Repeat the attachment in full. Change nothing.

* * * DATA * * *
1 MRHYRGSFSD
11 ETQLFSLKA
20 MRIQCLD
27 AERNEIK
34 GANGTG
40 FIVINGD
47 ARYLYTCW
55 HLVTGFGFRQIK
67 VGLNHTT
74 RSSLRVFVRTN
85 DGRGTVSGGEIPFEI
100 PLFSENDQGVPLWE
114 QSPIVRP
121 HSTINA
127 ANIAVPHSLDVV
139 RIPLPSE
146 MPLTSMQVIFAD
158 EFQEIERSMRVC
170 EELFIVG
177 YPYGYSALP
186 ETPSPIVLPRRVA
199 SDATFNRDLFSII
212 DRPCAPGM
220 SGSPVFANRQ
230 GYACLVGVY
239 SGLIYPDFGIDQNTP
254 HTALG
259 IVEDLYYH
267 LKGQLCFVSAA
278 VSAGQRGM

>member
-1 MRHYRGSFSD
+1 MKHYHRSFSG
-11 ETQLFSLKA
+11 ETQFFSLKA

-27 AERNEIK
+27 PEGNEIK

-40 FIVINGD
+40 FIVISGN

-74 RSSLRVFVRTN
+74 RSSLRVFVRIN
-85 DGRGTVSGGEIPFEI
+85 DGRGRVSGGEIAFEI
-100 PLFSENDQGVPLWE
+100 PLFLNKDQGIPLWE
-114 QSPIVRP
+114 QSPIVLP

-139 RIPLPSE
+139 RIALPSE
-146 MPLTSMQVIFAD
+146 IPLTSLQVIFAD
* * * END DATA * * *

1 MRHYRGSFSD
11 ETQLFSLKA
20 MRIQCLD
27 AERNEIK
34 GANGTG
40 FIVINGD
47 ARYLYTCW
55 HLVTGFGFRQIK
67 VGLNHTT
74 RSSLRVFVRTN
85 DGRGTVSGGEIPFEI
100 PLFSENDQGVPLWE
114 QSPIVRP
121 HSTINA
127 ANIAVPHSLDVV
139 RIPLPSE
146 MPLTSMQVIFAD
158 EFQEIERSMRVC
170 EELFIVG
177 YPYGYSALP
186 ETPSPIVLPRRVA
199 SDATFNRDLFSII
212 DRPCAPGM
220 SGSPVFANRQ
230 GYACLVGVY
239 SGLIYPDFGIDQNTP
254 HTALG
259 IVEDLYYH
267 LKGQLCFVSAA
278 VSAGQRGM

>member
-1 MRHYRGSFSD
+1 MKHYHRSFSG
-11 ETQLFSLKA
+11 ETQFFSLKA

-27 AERNEIK
+27 PEGNEIK

-40 FIVINGD
+40 FIVISGN

-74 RSSLRVFVRTN
+74 RSSLRVFVRIN
-85 DGRGTVSGGEIPFEI
+85 DGRGRVSGGEIAFEI
-100 PLFSENDQGVPLWE
+100 PLFLNKDQGIPLWE
-114 QSPIVRP
+114 QSPIVLP

-139 RIPLPSE
+139 RIALPSE
-146 MPLTSMQVIFAD
+146 IPLTSLQVIFAD